How do you get people to stop the hype when your competitors are doing it?

The first question I ask is, “Let’s talk about facts. So, you say you can stop all breaches. Has your system ever been breached? Or all your customers, did every one of your customers not have a breach?” And the answer is, of course, “Well, of course, no. But that was other technology that got breached.” And it creates this discussion of just how farcical those claims could be.

And then, we apply, why are we doing this? What is the problem that we’re trying to solve? What is the pain that the customer really is doing, and how do we target that? And third, applying a belief system. And I think in security, there’s a lot of cooperation between the vendors despite all of this hype and rhetoric. Because they really believe in one thing, that there’re some bad guys out there, and we need to stop them. There’s a serve and protect component. And I think if we can steer people towards that, and remind them that that’s really the business that we’re in, things work out okay.

What is the ethical process for reporting a breach or risk your security company uncovers?

There’s this thing called “responsible disclosure” that is very common in the security industry. The really good guys, and I would say the vast majority of companies, abide by it. So, if you found a flaw in a version of Windows, or in an Alexa device – responsible disclosure’s tenets basically say this: I’m going to contact that company and tell them that I found that problem. And they’re going to have a chance to fix it, or have a patch available, before I disclose that. So, when you go public, you’re disclosing something that is likely already fixed or solved, or you’re contributing to the education of everyone of what they need to do to download or patch.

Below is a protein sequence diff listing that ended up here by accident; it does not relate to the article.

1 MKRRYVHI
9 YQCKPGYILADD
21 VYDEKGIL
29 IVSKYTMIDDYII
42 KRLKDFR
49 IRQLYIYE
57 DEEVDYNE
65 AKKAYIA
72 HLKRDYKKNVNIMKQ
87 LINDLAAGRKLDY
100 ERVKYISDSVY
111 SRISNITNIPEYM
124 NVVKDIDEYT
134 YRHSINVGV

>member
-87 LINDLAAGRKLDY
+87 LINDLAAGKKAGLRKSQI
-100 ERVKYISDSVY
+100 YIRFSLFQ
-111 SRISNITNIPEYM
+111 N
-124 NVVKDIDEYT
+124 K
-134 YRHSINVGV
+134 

It’s something that we always ask our clients. Did you disclose this? Do they know? Is the patch going to be ready? Because, there is pressure in that competitive environment to release that news quickly before some other researcher reveals it.

There are people who have done a big show of disclosing vulnerability without contacting the company, and I find that highly unethical. And those people, I think pretty quickly, get some shade cast on them. You really never want to put a user at risk.